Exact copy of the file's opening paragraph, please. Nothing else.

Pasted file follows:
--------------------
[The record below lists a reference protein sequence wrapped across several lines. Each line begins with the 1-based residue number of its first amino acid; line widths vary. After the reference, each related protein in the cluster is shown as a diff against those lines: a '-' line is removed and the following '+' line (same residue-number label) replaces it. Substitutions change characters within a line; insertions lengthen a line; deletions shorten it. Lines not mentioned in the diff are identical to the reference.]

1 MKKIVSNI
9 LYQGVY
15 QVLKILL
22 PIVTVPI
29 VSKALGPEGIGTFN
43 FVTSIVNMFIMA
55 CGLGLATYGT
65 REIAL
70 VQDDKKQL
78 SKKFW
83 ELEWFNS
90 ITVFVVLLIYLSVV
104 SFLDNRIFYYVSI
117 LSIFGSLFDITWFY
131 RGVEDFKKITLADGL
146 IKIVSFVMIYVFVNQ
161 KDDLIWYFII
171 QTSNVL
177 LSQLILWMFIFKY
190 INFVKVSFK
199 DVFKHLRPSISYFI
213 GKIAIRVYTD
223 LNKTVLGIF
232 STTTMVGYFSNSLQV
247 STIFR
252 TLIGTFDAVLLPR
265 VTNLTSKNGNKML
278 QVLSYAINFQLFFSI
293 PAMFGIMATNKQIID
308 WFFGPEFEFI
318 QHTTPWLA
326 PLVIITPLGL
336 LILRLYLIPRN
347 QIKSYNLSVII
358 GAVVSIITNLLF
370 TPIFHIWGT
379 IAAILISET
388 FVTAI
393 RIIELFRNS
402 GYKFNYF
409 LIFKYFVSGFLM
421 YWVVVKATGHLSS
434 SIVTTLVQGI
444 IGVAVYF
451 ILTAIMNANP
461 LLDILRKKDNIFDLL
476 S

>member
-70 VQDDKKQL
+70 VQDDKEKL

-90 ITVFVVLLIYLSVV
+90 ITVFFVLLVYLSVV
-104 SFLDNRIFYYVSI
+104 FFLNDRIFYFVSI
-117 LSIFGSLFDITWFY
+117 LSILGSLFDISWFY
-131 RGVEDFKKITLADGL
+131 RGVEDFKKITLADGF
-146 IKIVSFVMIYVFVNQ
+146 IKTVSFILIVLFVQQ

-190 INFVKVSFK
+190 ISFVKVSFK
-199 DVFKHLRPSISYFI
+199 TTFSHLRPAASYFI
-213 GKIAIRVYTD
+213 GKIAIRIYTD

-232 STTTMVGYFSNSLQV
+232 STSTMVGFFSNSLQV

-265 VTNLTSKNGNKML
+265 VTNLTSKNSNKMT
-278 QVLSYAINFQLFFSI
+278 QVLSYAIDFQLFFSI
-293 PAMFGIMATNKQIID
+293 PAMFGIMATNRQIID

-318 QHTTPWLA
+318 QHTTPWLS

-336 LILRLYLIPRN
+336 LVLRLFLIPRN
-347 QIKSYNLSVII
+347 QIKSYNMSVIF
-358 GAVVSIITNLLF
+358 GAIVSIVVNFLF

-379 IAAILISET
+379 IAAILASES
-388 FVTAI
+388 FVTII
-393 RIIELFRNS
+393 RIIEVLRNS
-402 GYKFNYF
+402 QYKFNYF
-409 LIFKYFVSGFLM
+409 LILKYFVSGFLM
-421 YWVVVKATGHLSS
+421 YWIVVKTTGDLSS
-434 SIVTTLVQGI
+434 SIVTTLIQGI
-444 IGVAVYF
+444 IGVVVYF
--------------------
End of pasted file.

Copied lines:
[The record below lists a reference protein sequence wrapped across several lines. Each line begins with the 1-based residue number of its first amino acid; line widths vary. After the reference, each related protein in the cluster is shown as a diff against those lines: a '-' line is removed and the following '+' line (same residue-number label) replaces it. Substitutions change characters within a line; insertions lengthen a line; deletions shorten it. Lines not mentioned in the diff are identical to the reference.]